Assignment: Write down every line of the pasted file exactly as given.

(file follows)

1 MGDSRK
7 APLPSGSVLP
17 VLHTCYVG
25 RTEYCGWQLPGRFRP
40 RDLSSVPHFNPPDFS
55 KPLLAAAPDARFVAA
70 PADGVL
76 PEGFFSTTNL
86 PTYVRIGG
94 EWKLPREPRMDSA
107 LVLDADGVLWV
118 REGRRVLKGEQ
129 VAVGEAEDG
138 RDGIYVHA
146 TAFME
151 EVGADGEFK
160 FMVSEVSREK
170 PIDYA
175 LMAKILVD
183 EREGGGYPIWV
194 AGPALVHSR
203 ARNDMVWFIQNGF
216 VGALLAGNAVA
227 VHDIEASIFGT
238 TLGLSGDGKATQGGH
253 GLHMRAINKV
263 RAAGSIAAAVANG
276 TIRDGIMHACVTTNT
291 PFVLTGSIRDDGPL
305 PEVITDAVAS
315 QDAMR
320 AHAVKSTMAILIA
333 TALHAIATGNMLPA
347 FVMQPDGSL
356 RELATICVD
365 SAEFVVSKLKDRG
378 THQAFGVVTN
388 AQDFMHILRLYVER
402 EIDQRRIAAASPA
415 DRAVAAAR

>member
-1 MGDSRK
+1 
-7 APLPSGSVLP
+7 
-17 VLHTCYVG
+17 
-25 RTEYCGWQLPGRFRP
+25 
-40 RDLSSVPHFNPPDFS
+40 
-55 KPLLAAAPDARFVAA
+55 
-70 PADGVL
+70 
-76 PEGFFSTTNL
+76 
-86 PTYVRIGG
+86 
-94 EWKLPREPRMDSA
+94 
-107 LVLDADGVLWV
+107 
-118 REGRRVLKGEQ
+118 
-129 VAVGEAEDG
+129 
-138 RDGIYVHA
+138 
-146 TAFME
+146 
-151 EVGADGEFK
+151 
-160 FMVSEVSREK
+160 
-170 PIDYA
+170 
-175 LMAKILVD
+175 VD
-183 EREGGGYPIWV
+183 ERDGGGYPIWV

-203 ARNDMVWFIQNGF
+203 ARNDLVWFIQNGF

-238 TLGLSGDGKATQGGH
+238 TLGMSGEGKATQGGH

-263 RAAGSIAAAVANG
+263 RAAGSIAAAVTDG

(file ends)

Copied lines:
1 MGDSRK
7 APLPSGSVLP
17 VLHTCYVG
25 RTEYCGWQLPGRFRP
40 RDLSSVPHFNPPDFS
55 KPLLAAAPDARFVAA
70 PADGVL
76 PEGFFSTTNL
86 PTYVRIGG
94 EWKLPREPRMDSA
107 LVLDADGVLWV
118 REGRRVLKGEQ
129 VAVGEAEDG
138 RDGIYVHA
146 TAFME
151 EVGADGEFK
160 FMVSEVSREK
170 PIDYA
175 LMAKILVD
183 EREGGGYPIWV
194 AGPALVHSR
203 ARNDMVWFIQNGF
216 VGALLAGNAVA
227 VHDIEASIFGT
238 TLGLSGDGKATQGGH
253 GLHMRAINKV
263 RAAGSIAAAVANG
276 TIRDGIMHACVTTNT
291 PFVLTGSIRDDGPL
305 PEVITDAVAS
315 QDAMR
320 AHAVKSTMAILIA
333 TALHAIATGNMLPA
347 FVMQPDGSL
356 RELATICVD
365 SAEFVVSKLKDRG
378 THQAFGVVTN
388 AQDFMHILRLYVER
402 EIDQRRIAAASPA
415 DRAVAAAR

>member
-1 MGDSRK
+1 
-7 APLPSGSVLP
+7 
-17 VLHTCYVG
+17 
-25 RTEYCGWQLPGRFRP
+25 
-40 RDLSSVPHFNPPDFS
+40 
-55 KPLLAAAPDARFVAA
+55 
-70 PADGVL
+70 
-76 PEGFFSTTNL
+76 
-86 PTYVRIGG
+86 
-94 EWKLPREPRMDSA
+94 
-107 LVLDADGVLWV
+107 
-118 REGRRVLKGEQ
+118 
-129 VAVGEAEDG
+129 
-138 RDGIYVHA
+138 
-146 TAFME
+146 
-151 EVGADGEFK
+151 
-160 FMVSEVSREK
+160 
-170 PIDYA
+170 
-175 LMAKILVD
+175 VD
-183 EREGGGYPIWV
+183 ERDGGGYPIWV

-203 ARNDMVWFIQNGF
+203 ARNDLVWFIQNGF

-238 TLGLSGDGKATQGGH
+238 TLGMSGEGKATQGGH

-263 RAAGSIAAAVANG
+263 RAAGSIAAAVTDG